What is prediabetes and why does it matter?
Knowing the risk factors for prediabetes can help prevent or delay the development of type 2 diabetes.
Do you have a strong family history or diabetes? Is your ethnicity Latino, Asian, Native-American or African-American? Did you have Diabetes in pregnancy? Are you overweight or obese? Do you have polycystic ovarian syndrome (PCOS)?
If you said ‘yes’ to any of these questions, you may have a chance of developing type 2 diabetes (T2D) at some time during your life. T2D is concerning because it can lead to many other health issues, including heart disease, stroke, kidney failure, blindness and amputations, to name a few. T2D can take many years to develop which can make it hard to detect.
The possibility of developing Diabetes is frightening for anyone who has these risk factors, but because the disease takes many years to develop there is an opportunity for you to make some changes to stay diabetes-free.
An article studying prediabetes declared prediabetes as a worldwide epidemic. Prediabetes is fasting blood sugars between 100 and 125 or an abnormal result on an oral glucose tolerance test. Prediabetes is the warning sign of the possibility of diabetes developing in the future, but it can be treated and delayed.
Tips to delaying or preventing T2D:
- Know your family history and discuss your concerns with your doctor.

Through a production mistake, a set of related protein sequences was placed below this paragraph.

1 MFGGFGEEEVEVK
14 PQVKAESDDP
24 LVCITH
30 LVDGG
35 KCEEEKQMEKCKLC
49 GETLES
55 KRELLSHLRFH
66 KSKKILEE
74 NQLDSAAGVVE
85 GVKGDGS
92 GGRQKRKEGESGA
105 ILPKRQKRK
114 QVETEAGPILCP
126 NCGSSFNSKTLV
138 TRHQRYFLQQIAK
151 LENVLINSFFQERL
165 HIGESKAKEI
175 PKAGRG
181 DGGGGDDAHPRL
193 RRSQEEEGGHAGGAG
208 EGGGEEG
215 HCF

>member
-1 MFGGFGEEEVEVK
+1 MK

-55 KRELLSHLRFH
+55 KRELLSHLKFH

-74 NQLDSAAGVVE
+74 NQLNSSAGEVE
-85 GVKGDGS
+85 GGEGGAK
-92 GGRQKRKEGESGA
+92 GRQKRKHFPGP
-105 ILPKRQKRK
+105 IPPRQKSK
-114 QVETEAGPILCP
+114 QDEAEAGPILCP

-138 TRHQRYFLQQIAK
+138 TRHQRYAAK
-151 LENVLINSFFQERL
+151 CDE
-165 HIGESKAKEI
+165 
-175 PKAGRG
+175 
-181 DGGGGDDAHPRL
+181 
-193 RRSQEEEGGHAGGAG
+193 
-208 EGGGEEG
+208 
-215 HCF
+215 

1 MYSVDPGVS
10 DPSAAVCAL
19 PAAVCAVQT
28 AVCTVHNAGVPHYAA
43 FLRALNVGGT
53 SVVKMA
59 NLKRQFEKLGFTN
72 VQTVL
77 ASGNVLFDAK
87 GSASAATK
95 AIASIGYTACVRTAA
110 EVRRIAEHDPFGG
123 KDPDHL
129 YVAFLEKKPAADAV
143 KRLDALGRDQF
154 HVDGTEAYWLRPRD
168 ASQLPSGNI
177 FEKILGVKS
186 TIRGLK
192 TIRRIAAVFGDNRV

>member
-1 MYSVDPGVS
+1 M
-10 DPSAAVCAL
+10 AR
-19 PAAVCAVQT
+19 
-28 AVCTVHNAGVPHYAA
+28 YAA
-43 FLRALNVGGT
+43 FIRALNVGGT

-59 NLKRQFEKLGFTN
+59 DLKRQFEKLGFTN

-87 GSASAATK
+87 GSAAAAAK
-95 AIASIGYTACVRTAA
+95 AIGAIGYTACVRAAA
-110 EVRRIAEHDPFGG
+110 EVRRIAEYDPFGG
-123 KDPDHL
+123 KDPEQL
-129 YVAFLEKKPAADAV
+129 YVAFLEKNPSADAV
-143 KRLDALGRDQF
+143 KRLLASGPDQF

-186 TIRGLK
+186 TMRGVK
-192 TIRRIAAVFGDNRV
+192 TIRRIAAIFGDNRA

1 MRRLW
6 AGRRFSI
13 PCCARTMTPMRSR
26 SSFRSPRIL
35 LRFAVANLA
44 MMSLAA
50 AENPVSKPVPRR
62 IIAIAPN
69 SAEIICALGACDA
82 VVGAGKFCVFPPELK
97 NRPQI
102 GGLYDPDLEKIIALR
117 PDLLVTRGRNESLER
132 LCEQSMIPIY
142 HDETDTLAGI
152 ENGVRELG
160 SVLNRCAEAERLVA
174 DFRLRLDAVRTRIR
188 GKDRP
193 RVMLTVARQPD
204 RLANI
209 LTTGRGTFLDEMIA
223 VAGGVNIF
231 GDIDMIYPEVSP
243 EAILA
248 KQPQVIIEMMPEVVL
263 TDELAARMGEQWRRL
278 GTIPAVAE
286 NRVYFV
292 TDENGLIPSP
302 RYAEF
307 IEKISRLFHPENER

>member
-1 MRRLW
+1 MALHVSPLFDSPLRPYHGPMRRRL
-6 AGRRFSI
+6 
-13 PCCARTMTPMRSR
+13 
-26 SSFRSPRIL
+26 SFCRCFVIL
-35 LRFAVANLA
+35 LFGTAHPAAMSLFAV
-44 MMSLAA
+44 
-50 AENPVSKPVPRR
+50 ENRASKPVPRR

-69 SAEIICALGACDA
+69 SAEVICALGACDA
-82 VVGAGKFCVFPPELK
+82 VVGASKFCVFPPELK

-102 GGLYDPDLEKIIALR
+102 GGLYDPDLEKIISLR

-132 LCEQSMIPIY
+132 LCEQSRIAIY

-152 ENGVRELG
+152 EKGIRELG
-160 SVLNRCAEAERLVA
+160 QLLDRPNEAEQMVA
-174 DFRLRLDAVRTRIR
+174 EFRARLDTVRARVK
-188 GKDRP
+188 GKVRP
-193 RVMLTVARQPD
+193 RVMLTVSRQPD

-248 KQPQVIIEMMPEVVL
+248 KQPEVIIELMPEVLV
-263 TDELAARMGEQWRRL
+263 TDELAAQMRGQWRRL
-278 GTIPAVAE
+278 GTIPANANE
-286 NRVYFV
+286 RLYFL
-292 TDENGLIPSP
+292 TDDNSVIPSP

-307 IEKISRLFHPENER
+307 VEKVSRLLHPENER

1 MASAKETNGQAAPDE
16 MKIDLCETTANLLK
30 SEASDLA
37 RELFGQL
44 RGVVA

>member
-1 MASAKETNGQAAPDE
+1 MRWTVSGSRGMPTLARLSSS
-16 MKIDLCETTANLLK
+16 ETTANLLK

- Medication may be another conversation with your doctor to get your blood sugars under control.
- Have blood glucose levels checked, either orally or through fasting testing.
- If BMI is greater than 25 a goal may be to work on losing weight.
- Eat primarily plant-based foods with a variety of fruits and vegetables.
- Choosing lower fat meats considering fish in place of other animal-based foods.
- Be physically active every day. Short bouts of exercise go a long way to make changes in your health.
T2D is a serious disease, but there are options to delay or prevent the disease from becoming chronic. Now is the time to begin to make some lifestyle changes. Small healthy steps pay you back tenfold when it comes to your health. Michigan State University Extension offers programs to help prevent, delay and live with diabetes.